• If you know the agent or publisher from somewhere (a connection) then tell them. If not, don’t.
  • The title and genre of your book (maybe include the word count as well)
  • A bit about your story (main characters, etc)
  • Who you are as an author
  • Any achievements, experiences, etc that you have gotten

1. Connection to the Agent or Publisher:

What do we mean by connection? Did you meet the agent at a conference? Were they recommended to you? Maybe you heard they liked a certain genre or sub-genre somewhere? Anywhere you might have heard of them, let them know. It creates a rapport and can help with the querying process.

FyreSyde loves to know where people found or heard of us. We often ask to get a feeling about the person and what they’re looking for in a publisher. An agent (or publisher) might want to know the same thing.

2. The Title, Genre and Word-count of Your Book

Yes, we want to know these things. They can often be a good selling point or help us in deciding if we want to pursue a contract.

Almost every publisher includes a list of genres they’re looking for, what they aren’t looking for and what they’re very picky with. Taking the time to learn these things can help you (the querying author) avoid serious heartache. It also gives you an understanding of the current literary market.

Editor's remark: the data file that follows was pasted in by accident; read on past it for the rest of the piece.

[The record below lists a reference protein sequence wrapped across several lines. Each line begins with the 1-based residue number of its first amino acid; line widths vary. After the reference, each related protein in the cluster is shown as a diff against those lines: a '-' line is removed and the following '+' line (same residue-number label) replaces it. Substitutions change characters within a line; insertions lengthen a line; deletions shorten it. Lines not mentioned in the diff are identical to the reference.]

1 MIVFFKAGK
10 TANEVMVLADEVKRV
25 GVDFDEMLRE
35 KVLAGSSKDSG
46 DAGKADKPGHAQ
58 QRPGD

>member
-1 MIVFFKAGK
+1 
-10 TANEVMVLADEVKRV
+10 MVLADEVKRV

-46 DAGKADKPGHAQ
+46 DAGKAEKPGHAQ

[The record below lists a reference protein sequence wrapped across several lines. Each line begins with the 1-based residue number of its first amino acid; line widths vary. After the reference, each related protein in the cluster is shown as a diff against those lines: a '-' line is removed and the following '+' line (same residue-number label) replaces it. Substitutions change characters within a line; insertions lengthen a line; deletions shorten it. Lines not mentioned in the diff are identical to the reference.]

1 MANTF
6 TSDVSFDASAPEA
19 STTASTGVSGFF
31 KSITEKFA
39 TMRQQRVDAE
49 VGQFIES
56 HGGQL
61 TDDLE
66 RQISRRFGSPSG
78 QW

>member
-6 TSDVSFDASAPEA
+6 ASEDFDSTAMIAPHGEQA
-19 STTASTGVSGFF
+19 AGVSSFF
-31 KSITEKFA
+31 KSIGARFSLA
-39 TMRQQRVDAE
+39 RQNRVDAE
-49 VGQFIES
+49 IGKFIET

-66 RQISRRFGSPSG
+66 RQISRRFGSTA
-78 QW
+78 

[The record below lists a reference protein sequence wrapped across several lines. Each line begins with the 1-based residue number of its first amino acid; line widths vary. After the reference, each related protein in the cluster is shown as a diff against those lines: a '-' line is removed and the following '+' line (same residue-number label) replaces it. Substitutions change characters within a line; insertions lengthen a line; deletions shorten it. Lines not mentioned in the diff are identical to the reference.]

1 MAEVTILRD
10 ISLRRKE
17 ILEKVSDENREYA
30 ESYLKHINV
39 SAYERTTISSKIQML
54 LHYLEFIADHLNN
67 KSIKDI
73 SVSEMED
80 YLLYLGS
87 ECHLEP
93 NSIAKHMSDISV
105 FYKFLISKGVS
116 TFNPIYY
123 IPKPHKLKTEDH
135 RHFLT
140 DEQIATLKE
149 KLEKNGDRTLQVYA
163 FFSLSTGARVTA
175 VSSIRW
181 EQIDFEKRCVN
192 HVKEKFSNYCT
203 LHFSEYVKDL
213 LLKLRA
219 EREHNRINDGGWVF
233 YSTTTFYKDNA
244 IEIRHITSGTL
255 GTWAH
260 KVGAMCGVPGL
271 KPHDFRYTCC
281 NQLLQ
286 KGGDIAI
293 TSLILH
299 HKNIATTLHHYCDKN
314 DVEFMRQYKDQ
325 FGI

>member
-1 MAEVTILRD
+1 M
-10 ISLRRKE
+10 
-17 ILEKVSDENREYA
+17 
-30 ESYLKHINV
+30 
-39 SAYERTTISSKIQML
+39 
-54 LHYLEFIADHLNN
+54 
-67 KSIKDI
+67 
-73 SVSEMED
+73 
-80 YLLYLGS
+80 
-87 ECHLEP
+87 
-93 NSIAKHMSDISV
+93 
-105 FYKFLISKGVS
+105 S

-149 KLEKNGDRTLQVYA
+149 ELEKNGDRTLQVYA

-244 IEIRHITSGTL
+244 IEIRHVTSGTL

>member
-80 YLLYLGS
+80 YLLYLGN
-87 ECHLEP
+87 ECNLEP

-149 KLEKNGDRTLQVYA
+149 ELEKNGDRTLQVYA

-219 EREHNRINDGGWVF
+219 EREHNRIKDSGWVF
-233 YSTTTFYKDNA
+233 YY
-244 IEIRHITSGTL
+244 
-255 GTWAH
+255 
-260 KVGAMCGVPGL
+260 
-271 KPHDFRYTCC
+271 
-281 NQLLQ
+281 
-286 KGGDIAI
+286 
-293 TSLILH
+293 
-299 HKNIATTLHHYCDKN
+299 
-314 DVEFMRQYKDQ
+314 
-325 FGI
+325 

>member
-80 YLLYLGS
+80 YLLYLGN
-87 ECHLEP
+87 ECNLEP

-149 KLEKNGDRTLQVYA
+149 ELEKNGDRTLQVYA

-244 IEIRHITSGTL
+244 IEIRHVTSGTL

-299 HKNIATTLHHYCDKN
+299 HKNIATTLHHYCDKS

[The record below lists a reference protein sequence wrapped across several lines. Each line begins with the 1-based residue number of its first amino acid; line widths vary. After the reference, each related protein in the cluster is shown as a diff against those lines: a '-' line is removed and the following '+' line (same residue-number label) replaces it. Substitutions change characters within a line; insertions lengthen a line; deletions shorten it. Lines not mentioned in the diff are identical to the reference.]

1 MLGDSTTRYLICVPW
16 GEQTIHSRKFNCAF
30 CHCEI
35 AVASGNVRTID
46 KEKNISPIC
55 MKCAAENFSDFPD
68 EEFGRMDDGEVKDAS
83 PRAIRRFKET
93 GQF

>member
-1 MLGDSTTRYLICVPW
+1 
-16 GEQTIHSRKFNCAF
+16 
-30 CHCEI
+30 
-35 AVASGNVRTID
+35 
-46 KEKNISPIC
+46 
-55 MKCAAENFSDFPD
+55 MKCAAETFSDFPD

FyreSyde also has a word-count limit, as do many others. This helps us not only in printing costs but also to check and see if the book is marketable to our readers. Longer books tend to be cumbersome so we put a limit of 95K on our submissions (look for a later blog post on “over” and “under” writing, coming soon). Being aware of these can help an author do some final revisions before submitting.

Novels: 55,000 up to 95,000 words
Novellas: up to 50,000 words; must have at least 10,000 words

FyreSyde Word-Count specifications, FyreSydePublishing.com/queries

3. About Your Story (avoid giving away the plot)

Of course we want to know about your story. It’s the main reason you’re contacting us after all, yes?

FyreSyde has specific things we look for when it comes to deciding on whether or not we want to ask for a partial manuscript:

What we look for when reading pitches: Strong world development, deep character arcs, flawed characters, showing not telling, well-edited writing, original ideas, and consistent characters. Having these things will be more likely to land our interest as we are avid readers as well.

Found via FyreSydePublishing.com/queries

The same can be said of our fellow publishers. The more unique and strong your story is, the more apt we are to ask for a partial manuscript. If we like it enough, we’ll ask for a full.

A general rule of thumb: This is not the time to tell the publisher or agent (at least not FyreSyde) how badly we need your book. Please don’t do this. FyreSyde automatically rejects queries who say things like this.

You can include your main characters, the trials they face and the conflict we can expect in your story. You don’t have to give away the entire plot. Keep us guessing and wanting more.

4. Who You Are As An Author

Tell us a little about yourself but keep it about writing and publishing. What achievements have you accomplished? Have you attended any writing conferences, hosted any panels or received an award for your story? Now is the time to tell us. Keep it brief.

5. Tips from a Publisher